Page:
This list represents a summary of the past forty years of service design literature. The citations were compiled from the Emergence conference at Carnegie Mellon University as well as the Designing for Services project in the UK, service design syllabi at CMU and independent research. I've included the abstracts and introductions to the papers and cross-referenced examples and concepts so that it's easy to follow the development of ideas such as "service blueprinting" across multiple papers.
Select any underlined term to filter the list, showing only papers that share that particular concept, example, author, journal or decade. If you'd like to help fill in the gaps by suggesting other canonical papers, e-mail the citations to service at howardesign.com. Thanks!
From the article: "The service encounter frequently is the service from the customer's point of view. Using the critical incident method, the authors collected 700 incidents from customers of airlines, hotels, and restaurants. The incidents were categorized to isolate the particular events and related behaviors of contact employees that cause customers to distinguish very satisfactory service encounters from very dissatisfactory ones. Key implications for managers and researchers are highlighted."
Examples: Airlines, Hotels, Restaurants, Life Insurance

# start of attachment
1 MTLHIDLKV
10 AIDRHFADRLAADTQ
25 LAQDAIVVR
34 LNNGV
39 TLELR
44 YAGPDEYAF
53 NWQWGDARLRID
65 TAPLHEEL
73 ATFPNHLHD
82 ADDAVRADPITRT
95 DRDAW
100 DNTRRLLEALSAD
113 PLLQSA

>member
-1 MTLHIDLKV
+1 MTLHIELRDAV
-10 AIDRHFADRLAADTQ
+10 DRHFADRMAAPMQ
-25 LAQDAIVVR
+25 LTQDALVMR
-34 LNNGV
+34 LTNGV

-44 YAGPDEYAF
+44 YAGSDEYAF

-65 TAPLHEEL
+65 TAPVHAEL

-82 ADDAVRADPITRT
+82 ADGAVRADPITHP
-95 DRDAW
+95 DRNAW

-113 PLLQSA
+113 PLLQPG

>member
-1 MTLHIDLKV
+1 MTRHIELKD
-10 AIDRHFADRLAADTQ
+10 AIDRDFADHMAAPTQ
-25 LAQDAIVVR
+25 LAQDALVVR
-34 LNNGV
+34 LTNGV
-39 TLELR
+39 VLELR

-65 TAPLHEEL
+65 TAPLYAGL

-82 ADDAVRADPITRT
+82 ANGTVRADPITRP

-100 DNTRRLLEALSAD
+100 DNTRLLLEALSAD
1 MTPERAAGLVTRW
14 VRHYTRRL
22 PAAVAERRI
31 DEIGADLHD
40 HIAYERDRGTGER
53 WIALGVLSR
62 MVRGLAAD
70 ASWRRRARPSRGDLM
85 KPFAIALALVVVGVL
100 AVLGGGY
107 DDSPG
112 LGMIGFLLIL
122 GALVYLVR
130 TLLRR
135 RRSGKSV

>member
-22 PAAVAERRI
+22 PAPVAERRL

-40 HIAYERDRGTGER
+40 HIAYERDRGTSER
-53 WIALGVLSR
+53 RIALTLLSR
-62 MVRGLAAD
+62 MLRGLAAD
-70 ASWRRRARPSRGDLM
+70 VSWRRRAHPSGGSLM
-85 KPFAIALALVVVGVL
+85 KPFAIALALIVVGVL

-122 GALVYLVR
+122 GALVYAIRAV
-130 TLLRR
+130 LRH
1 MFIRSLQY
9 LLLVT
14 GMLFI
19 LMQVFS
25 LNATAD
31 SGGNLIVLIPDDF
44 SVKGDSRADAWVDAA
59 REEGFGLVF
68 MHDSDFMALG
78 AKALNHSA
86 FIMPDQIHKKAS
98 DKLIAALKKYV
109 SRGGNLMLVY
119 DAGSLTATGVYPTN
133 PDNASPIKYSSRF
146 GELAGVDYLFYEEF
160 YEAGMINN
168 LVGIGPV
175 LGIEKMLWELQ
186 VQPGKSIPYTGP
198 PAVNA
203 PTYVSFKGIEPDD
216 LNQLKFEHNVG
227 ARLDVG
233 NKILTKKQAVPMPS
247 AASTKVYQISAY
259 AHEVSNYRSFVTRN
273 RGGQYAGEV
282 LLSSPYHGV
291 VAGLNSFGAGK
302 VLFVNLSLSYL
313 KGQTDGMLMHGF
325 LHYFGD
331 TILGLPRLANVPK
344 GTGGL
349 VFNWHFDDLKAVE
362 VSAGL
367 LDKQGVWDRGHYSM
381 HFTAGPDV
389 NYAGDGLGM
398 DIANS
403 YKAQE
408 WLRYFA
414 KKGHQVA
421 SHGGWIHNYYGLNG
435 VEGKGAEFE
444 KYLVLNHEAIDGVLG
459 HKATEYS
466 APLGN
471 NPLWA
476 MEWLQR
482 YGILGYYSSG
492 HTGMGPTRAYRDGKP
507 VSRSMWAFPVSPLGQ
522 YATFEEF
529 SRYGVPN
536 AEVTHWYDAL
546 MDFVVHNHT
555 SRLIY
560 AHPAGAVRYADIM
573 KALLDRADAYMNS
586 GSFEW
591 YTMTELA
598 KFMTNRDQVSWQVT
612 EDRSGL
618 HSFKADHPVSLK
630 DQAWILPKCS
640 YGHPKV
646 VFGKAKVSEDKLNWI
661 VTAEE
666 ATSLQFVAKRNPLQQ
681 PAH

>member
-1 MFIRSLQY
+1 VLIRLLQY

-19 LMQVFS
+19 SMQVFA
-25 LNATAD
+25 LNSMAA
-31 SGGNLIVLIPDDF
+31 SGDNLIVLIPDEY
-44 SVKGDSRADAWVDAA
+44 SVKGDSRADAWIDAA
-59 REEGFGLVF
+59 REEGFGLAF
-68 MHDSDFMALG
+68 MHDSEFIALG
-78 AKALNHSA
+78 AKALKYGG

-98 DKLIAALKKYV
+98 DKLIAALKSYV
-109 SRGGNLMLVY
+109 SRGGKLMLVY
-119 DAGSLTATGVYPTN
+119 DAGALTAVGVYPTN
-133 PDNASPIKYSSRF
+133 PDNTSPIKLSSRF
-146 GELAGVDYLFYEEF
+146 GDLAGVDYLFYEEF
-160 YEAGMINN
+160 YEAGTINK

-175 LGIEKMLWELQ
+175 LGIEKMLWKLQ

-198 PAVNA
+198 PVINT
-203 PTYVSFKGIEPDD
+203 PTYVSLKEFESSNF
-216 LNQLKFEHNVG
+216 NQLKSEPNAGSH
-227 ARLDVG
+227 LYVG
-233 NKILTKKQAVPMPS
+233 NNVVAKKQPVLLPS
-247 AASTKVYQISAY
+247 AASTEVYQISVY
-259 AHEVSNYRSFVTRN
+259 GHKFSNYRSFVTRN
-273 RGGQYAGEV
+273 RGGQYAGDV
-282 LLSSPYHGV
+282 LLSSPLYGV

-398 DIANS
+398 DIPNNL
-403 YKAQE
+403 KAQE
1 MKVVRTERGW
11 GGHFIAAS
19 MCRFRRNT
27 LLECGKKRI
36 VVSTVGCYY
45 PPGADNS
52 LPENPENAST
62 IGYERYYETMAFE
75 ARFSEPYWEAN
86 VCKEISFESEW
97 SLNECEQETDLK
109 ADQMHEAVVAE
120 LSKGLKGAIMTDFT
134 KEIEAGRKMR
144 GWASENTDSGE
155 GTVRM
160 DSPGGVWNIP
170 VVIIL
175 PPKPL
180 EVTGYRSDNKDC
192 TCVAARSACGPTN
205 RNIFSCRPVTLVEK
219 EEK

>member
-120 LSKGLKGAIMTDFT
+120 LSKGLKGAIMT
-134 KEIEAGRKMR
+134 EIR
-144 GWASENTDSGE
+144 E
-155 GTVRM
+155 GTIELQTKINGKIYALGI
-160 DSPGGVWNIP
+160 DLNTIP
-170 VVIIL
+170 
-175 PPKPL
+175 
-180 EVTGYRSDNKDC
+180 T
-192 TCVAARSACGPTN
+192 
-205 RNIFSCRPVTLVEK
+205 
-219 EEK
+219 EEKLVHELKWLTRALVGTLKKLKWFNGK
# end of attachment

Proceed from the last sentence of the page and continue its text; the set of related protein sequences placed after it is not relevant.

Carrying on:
From the article: "Mistakes are a critical part of every service. Hard as they try, even the best service companies can't prevent the occasional late flight, burned steak, or missed delivery. The fact is, in services, often performed in the customer's presence, errors are inevitable. But dissatisfied customers are not. While companies may not be able to prevent all problems, they can learn to recover from them. A good recovery can turn angry, frustrated customers into loyal ones. It can, in fact create more goodwill than if things had gone smoothly in the first place."
Examples: Club Med, Maine Savings Bank, Marriott Hotel, British Airways, Domino's Pizza, Stew Leonards, US Air, DFW Airport, Sheraton Hotel, Smith & Hawken, First Union National Bank, US Secret Service, Sonesta Hotel, Montgomery Ward, McDonald's, Federal Express
From the article: "A typology of service organizations is presented and a conceptual framework is advanced for exploring the impact of physical surroundings on the behaviors of both customers and employees. The ability of the physical surroundings to faciliate achievement of organizational as well as marketing goals is explored. Literature from diverse disciplines provides theoretical grounding for the framework, which services as a base for focused propositions. By examining the multiple strategic roles that physical surroundings can exert in service organizations, the author highlights key managerial and research implications."
Examples: Hotels, Restaurants, Professional Offices, Banks, Retail Stores, Hospitals, Ticketron, Federal Express, Supermarket, 7-11, Cinnamon Roll Bakeries, Airports, Club Med, Benihana, Scandinavian Airline Systems, Fast Food Chain, Supermarkets, Department Stores, ATMs, Miniature Golf